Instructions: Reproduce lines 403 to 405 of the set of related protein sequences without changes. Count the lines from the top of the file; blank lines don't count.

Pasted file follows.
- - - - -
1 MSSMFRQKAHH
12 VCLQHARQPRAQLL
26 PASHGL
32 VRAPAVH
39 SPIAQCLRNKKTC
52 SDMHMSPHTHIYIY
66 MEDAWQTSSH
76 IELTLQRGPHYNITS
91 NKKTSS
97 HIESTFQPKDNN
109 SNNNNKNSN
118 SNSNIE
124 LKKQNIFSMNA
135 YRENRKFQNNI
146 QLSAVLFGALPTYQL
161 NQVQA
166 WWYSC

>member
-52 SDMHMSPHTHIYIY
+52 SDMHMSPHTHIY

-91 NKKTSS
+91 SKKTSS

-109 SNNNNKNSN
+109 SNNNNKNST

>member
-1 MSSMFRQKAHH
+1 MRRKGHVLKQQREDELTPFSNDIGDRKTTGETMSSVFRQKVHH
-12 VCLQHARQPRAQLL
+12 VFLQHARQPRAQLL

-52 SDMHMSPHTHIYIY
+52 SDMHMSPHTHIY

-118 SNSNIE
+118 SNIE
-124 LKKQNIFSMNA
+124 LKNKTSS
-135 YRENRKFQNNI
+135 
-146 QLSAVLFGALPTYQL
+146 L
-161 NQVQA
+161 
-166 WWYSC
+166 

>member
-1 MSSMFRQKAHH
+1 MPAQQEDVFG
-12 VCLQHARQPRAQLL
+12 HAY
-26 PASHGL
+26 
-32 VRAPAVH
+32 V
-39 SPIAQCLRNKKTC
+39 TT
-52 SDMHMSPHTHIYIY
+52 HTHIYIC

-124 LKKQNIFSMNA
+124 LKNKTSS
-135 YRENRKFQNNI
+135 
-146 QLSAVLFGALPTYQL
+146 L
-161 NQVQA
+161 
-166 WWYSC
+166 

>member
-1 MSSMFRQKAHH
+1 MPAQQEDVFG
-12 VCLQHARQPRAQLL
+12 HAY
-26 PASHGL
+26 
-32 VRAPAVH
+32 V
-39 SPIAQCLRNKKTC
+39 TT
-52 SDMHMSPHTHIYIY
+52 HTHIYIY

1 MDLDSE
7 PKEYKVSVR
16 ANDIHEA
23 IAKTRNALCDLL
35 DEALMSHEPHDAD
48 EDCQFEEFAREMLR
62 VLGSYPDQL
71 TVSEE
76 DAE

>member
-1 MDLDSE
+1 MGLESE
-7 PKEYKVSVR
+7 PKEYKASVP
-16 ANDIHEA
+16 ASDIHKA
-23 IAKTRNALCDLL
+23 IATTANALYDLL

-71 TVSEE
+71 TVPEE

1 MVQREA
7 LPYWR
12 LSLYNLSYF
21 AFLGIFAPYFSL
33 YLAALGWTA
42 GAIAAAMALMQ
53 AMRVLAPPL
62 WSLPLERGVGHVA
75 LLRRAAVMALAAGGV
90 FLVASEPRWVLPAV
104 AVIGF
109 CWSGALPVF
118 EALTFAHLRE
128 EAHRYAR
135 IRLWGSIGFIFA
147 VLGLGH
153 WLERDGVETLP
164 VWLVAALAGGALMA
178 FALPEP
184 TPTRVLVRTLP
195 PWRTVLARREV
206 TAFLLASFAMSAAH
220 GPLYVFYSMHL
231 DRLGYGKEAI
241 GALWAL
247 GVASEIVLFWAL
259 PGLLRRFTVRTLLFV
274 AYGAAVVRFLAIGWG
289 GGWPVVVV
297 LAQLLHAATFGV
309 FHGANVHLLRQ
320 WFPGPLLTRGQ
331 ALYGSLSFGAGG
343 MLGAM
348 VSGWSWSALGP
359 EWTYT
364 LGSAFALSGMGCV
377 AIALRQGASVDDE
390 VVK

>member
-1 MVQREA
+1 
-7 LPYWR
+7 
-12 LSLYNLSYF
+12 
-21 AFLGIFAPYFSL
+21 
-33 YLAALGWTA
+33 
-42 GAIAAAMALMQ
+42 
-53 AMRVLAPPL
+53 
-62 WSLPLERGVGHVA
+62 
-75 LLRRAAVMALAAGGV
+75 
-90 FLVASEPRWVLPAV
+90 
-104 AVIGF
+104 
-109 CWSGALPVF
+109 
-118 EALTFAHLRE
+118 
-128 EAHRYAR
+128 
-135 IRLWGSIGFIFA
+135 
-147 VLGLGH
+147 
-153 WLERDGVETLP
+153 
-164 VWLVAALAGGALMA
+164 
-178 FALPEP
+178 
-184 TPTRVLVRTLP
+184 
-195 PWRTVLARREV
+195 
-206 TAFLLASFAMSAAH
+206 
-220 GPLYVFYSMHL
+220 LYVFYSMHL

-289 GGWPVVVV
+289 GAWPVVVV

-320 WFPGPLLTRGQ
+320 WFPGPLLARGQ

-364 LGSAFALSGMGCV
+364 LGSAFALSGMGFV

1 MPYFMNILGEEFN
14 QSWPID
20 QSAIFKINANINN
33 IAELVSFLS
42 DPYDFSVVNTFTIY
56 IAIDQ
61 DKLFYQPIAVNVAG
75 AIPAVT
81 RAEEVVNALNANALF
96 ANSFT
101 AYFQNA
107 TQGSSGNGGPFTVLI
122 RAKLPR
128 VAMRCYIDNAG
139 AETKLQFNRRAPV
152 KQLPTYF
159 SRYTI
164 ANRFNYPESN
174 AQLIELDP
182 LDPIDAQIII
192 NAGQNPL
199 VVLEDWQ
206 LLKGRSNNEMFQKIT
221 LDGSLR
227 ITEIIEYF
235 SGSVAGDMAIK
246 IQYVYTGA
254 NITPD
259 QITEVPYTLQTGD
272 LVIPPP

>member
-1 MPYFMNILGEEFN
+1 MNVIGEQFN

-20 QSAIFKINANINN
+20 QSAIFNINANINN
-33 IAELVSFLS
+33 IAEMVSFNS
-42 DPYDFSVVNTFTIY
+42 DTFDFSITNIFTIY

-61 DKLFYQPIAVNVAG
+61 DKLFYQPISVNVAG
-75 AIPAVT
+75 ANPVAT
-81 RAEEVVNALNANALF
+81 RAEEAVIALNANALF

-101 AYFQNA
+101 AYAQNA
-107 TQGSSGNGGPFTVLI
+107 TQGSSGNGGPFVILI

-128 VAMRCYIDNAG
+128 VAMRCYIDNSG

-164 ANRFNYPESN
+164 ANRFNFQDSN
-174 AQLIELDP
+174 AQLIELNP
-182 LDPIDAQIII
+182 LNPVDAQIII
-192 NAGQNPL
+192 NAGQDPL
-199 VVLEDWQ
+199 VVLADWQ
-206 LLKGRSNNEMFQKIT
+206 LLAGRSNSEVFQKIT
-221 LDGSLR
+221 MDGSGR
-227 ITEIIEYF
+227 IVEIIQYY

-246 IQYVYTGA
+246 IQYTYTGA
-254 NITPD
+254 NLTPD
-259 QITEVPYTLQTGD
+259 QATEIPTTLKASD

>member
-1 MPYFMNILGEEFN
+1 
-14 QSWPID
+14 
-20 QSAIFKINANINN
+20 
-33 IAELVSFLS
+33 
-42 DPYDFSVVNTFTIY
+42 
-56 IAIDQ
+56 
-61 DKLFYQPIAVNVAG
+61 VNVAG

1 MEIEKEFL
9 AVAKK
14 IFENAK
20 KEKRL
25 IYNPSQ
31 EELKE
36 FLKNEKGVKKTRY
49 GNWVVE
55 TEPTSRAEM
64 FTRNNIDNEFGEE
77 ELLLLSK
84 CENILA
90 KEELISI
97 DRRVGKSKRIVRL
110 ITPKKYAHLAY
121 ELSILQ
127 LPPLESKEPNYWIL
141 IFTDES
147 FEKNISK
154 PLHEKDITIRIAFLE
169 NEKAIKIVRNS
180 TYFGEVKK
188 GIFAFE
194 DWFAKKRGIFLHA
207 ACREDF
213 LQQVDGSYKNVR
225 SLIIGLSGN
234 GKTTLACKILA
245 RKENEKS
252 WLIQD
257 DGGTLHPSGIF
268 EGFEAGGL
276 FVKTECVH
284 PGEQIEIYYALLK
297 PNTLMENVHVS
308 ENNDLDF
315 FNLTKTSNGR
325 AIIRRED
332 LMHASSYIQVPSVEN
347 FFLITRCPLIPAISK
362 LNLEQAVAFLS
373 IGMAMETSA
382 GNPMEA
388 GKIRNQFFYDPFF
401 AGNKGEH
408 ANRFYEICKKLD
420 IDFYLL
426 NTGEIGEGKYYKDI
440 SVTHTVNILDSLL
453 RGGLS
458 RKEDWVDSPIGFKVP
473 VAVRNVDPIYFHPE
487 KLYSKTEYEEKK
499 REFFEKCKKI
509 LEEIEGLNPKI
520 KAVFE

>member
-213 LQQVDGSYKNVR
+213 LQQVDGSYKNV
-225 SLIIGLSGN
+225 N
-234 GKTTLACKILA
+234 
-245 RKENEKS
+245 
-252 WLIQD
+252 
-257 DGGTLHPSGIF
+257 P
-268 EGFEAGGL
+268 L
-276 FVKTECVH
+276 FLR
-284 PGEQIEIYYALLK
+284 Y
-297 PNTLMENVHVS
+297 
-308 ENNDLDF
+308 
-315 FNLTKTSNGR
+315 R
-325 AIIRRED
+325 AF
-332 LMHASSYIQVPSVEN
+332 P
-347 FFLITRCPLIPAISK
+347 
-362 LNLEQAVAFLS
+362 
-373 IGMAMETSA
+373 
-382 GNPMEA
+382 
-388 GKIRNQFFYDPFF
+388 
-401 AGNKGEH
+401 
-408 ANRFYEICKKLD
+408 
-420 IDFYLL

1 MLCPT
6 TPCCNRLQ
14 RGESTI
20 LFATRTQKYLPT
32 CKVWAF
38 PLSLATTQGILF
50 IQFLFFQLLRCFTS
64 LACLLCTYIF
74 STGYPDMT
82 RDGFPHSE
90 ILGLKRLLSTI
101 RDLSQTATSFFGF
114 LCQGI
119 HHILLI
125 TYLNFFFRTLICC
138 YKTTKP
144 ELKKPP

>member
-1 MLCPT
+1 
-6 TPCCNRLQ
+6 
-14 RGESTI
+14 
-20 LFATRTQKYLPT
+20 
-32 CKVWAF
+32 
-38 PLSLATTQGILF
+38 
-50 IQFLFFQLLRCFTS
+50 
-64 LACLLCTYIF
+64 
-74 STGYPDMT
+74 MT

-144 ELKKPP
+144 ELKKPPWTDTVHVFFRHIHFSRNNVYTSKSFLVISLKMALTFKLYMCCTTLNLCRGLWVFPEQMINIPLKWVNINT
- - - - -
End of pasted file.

+14 
-20 LFATRTQKYLPT
+20 